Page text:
Damian Lillard, Julian Demalleville

Best prospect you won’t see in Tournament: Damian Lillard

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Don’t you go sleeping on Weber State — they have sent eight guys to the NBA, most recently Lance Allred and Eddie Gill.

And they have a lottery-level prospect this year in point guard Damian Lillard. However, those of you who like to do your NBA draft scouting during the NCAA Tournament are out of luck, Weber State isn’t dancing. They didn’t get out of the Big Sky this year.

In an NBA where quick, athletic point guards who can score are at a premium, Lillard is a guy turning a lot of heads. He is averaging 24.5 points per game on 15.2 shots (with the opposing defense keyed on him), he’s taking mire than 7 threes a game and knocking down 43 percent of them, and in his final college game he put up 29 points and grabbed 10 rebounds. Here is what DraftExpress wrote about him.

As we’ve mentioned before, Lillard possesses very appealing physical tools for an NBA point guard prospect, standing at 6’2” with an excellent frame and wingspan, to go along with very good athleticism.

He combines those physical gifts with a confident, attacking mentality and a well-rounded skill set, playing as a scoring point guard, capable of carrying a large load offensively at the college level.

I know, I hear you: But he played at Weber State. Think about the level of competition. That’s why the combine and workouts will be important for him. But the decision makers are starting to buy in, as evidenced by this tweet from Jonathan Givony of DraftExpress on Thursday:

I asked a GM if Damian Lillard will go lottery. “He should but no one will have the balls to take a guy who played at Weber State that high”

That attitude may be changing. Chad Ford at ESPN wrote this:

When we moved him into the lottery in mid-February, there were still plenty of skeptics. Interestingly, a few weeks later, very few scouts or GMs remain unconvinced. Virtually every source I speak with has Lillard ranked as a lottery pick. The Jazz and Suns are obvious landing spots for him come draft night. Unless he really disappoints during workouts, I think Lillard is going to go high.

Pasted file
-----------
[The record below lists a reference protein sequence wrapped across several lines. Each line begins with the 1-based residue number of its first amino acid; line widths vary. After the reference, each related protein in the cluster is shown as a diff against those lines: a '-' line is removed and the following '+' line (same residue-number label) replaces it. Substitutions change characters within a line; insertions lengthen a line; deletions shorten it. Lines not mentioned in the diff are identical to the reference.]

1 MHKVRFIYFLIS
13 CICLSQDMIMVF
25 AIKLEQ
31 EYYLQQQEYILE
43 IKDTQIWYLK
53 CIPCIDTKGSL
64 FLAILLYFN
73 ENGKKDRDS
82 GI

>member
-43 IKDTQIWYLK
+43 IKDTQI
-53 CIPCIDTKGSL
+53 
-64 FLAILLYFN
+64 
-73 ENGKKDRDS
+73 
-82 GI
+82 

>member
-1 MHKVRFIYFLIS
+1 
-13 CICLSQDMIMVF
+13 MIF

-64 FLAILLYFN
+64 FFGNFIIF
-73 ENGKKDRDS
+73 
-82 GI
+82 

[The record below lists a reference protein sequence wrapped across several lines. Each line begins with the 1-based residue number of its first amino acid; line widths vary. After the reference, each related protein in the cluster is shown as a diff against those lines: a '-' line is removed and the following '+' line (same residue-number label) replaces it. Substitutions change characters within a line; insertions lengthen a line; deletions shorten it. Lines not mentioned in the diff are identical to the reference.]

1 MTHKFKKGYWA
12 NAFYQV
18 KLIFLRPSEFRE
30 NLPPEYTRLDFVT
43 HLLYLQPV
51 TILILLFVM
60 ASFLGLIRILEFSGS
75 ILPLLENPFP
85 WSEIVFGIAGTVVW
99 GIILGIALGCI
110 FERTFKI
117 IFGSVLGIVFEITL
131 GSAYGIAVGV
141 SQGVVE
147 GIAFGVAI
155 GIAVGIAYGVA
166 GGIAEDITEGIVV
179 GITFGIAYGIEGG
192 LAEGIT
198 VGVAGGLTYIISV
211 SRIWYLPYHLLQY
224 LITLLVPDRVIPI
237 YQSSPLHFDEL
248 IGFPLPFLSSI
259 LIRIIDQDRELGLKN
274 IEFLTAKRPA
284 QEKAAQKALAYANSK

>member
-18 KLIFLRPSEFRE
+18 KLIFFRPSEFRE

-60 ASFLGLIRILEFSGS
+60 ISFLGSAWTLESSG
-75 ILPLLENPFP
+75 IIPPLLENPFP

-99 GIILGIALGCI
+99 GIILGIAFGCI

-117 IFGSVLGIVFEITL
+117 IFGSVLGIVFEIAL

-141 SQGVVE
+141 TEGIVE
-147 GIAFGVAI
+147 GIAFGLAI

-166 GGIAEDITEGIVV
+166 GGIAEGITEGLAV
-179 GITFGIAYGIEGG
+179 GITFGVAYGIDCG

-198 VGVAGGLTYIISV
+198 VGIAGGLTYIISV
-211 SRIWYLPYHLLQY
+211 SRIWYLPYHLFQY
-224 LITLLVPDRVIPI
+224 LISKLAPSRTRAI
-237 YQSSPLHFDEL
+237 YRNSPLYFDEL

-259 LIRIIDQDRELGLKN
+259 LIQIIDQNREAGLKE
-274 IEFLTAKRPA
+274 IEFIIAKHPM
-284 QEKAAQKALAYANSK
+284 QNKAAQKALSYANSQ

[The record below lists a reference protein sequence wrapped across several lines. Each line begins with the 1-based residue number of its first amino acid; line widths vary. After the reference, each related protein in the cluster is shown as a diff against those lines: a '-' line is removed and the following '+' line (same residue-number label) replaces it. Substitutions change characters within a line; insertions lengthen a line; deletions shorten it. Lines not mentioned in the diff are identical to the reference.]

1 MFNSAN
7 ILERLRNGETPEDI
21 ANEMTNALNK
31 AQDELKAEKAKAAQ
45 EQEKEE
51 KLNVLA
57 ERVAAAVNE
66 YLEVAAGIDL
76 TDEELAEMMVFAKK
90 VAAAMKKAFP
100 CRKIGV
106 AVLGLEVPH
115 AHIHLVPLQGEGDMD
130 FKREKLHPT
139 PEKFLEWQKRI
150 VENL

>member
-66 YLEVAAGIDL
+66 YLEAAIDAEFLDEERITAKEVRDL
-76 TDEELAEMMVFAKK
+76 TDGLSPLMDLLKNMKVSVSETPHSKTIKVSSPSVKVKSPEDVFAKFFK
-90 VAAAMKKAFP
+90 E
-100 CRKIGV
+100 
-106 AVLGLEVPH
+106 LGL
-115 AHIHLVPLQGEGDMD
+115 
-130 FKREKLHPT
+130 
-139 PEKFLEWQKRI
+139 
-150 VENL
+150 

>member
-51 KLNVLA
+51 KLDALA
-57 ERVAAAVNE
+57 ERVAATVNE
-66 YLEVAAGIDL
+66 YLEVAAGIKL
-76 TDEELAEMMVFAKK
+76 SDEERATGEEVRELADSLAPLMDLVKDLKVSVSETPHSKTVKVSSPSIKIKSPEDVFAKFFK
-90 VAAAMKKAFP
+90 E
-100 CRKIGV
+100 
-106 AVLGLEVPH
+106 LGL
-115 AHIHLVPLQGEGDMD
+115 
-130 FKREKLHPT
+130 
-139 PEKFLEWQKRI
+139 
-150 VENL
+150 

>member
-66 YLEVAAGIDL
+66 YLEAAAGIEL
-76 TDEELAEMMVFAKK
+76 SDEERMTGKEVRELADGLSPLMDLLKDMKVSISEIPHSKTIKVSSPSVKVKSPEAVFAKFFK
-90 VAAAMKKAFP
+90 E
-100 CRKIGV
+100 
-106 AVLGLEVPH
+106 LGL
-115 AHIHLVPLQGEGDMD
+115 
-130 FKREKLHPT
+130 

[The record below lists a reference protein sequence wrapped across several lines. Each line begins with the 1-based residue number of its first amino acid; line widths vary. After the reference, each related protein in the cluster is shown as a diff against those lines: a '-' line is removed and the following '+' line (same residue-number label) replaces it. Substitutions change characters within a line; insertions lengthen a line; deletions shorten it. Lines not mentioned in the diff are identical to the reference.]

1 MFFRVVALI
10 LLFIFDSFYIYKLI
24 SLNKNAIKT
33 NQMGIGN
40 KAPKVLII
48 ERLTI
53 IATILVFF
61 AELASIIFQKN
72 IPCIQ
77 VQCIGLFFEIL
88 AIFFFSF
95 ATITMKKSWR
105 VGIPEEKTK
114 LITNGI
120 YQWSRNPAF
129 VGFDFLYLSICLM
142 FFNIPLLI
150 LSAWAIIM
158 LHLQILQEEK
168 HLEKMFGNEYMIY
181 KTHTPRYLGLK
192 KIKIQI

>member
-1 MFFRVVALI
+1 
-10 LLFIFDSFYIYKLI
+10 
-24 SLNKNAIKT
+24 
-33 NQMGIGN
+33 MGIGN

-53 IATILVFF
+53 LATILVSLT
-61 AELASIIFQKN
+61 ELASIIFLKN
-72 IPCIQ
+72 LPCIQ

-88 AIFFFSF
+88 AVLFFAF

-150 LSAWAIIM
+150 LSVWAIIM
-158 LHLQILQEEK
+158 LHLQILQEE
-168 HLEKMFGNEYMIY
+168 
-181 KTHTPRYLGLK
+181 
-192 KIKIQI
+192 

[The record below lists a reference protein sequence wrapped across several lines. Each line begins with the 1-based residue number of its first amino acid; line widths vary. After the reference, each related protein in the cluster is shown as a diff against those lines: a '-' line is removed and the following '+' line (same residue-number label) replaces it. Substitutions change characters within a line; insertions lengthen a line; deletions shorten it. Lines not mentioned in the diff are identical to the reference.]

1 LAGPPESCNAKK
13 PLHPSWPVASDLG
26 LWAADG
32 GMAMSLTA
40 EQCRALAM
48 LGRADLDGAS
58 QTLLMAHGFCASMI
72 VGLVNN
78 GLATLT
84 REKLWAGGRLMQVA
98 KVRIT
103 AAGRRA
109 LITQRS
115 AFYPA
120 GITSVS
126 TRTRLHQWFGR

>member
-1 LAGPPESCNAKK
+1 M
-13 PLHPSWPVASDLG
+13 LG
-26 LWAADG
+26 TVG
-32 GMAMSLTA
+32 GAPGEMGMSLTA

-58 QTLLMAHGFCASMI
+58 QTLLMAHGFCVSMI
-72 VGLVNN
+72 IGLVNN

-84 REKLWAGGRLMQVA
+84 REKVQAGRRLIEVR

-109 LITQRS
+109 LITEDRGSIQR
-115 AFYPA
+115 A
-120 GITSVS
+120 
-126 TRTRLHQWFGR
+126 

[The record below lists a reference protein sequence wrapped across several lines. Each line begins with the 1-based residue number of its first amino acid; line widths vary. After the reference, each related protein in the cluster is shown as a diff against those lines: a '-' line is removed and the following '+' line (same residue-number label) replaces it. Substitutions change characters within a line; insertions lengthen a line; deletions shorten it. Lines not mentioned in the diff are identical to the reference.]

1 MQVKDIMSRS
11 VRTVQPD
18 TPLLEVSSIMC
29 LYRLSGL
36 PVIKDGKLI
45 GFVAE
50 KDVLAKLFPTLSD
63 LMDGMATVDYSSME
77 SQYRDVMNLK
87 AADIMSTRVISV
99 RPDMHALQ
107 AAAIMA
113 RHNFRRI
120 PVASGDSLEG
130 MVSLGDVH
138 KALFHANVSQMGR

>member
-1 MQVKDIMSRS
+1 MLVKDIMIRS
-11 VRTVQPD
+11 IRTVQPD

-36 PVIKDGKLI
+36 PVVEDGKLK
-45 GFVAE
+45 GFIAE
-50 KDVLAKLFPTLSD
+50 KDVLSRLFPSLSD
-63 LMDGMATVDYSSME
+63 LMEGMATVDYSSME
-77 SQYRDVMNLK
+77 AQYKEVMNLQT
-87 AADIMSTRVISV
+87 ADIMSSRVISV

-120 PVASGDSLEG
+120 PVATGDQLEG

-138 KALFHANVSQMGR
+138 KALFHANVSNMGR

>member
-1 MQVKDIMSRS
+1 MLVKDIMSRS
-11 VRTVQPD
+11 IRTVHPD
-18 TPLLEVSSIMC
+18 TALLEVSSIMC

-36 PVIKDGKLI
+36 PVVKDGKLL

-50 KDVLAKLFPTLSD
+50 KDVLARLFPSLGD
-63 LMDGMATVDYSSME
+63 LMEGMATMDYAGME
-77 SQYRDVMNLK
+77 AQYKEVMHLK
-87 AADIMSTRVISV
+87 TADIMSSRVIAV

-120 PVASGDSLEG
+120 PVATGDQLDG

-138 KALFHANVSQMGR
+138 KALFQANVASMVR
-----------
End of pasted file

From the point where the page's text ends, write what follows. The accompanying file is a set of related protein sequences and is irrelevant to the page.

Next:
Like virtually all of you reading this, I have not seen Lillard play. I’m looking forward to the reports out of camps. But DraftExpress has him at 13 and late lottery seems likely if his workouts show like the people who have seen him expect. You’re not going to see Lillard the next month, but when you do keep your eyes on him.

NBA: Hornets incorrectly denied game-tying FT attempts in final seconds of loss to Clippers

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Foul or defend?

That’s the eternal question for teams trying to protect a late three-point lead.

While many fans believe fouling is the astute strategy, most American coaches opt to defend.

Defending is a better strategy than meets the eye, because it’s relatively easy to defend the arc when you know your opponent needs a 3-pointer. Plus, as coaches commonly believe, fouling offers too many opportunities for something to go wrong.

The Clippers almost learned that the hard way in their win over the Hornets on Sunday.

But an officiating error helped L.A. preserve its late lead, according to the NBA’s Last Two Minute Report.

With the Clippers up three, Chris Paul intentionally fouled Kemba Walker with 2.1 seconds left. Walker made the first free throw and intentionally missed the second.

In the battle for the rebound, Blake Griffin should have been called for committing a loose-ball foul on Marvin Williams with 2.0 seconds left, per the league:

Griffin (LAC) grab Williams’ (CHA) jersey and affect his ability to rebound.

The league also ruled Williams got away with a loose-ball foul on Griffin in the same tenth of a second, but Griffin’s foul should have been whistled first.